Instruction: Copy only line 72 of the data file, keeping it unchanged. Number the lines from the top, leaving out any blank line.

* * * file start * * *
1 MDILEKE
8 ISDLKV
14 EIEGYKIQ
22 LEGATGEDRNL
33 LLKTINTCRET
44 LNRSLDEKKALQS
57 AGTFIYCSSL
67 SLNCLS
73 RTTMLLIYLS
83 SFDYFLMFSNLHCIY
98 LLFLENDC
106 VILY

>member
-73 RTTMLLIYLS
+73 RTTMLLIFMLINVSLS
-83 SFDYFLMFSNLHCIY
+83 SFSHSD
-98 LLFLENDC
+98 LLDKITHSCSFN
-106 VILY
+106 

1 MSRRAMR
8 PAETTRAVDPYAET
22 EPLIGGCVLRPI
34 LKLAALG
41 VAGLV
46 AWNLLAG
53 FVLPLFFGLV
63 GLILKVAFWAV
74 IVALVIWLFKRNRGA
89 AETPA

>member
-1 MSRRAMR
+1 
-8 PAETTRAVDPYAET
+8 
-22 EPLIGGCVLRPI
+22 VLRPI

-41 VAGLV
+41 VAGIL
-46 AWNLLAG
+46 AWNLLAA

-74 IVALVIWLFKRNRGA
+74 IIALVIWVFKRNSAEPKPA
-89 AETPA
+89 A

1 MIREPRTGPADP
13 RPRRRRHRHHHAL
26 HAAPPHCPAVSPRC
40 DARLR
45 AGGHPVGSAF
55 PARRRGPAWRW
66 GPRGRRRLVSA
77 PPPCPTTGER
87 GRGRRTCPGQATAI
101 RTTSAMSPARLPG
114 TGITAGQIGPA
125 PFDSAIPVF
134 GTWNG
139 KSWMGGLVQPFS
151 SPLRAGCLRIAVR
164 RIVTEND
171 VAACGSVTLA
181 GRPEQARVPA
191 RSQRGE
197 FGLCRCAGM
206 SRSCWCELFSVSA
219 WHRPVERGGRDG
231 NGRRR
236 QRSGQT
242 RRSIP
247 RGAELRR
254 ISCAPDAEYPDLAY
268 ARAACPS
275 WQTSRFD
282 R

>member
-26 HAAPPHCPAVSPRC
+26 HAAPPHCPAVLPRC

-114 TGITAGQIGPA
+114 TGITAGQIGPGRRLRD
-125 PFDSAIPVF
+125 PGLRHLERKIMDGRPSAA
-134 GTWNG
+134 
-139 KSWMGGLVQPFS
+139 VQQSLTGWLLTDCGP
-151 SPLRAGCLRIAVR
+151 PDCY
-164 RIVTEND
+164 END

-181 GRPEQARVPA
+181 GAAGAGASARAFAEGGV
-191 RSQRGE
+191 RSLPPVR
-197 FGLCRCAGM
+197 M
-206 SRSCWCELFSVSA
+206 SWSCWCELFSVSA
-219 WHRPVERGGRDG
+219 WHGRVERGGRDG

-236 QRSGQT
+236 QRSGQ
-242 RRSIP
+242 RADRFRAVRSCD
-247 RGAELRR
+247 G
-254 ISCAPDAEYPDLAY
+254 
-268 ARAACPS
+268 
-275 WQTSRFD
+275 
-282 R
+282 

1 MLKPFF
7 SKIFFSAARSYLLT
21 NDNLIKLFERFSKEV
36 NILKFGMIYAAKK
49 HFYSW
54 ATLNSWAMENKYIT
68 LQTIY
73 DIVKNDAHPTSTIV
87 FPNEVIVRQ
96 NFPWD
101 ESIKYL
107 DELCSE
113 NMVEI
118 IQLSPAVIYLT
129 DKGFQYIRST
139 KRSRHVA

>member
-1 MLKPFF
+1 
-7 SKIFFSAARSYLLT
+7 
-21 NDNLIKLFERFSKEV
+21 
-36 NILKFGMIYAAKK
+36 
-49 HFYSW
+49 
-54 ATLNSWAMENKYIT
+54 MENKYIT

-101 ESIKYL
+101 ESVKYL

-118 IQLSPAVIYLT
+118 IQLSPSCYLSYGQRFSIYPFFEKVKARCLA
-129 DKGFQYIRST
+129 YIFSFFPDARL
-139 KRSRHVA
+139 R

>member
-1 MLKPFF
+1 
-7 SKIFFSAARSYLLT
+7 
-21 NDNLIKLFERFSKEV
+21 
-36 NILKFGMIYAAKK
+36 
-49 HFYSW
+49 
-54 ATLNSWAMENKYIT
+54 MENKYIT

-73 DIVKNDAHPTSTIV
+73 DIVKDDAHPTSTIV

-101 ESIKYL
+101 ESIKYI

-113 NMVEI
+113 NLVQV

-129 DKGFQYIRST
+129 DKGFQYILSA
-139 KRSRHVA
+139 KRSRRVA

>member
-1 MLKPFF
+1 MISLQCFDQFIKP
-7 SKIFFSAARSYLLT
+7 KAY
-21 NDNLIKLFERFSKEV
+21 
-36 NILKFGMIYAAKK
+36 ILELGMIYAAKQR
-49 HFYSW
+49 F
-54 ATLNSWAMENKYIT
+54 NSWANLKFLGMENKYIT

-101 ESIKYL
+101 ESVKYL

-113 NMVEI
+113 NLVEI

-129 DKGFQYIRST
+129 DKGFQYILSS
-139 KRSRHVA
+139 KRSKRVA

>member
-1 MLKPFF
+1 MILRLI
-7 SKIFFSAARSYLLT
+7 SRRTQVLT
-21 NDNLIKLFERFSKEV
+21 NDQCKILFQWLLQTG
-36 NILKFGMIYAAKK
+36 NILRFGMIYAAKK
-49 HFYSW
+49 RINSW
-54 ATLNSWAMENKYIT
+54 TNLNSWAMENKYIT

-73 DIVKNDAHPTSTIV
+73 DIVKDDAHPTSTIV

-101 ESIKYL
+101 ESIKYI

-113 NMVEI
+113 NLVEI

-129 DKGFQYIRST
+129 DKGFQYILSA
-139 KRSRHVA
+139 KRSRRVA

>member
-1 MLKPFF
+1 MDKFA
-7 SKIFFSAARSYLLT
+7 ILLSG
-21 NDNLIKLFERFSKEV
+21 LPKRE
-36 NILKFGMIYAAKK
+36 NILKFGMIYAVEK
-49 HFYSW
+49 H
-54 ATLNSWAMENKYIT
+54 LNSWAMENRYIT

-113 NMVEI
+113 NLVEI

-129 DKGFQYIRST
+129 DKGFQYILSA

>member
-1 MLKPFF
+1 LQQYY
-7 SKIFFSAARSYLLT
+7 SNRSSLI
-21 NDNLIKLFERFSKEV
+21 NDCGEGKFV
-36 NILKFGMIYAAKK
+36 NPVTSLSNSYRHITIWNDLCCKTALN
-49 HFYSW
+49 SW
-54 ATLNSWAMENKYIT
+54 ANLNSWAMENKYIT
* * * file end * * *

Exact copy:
247 RGAELRR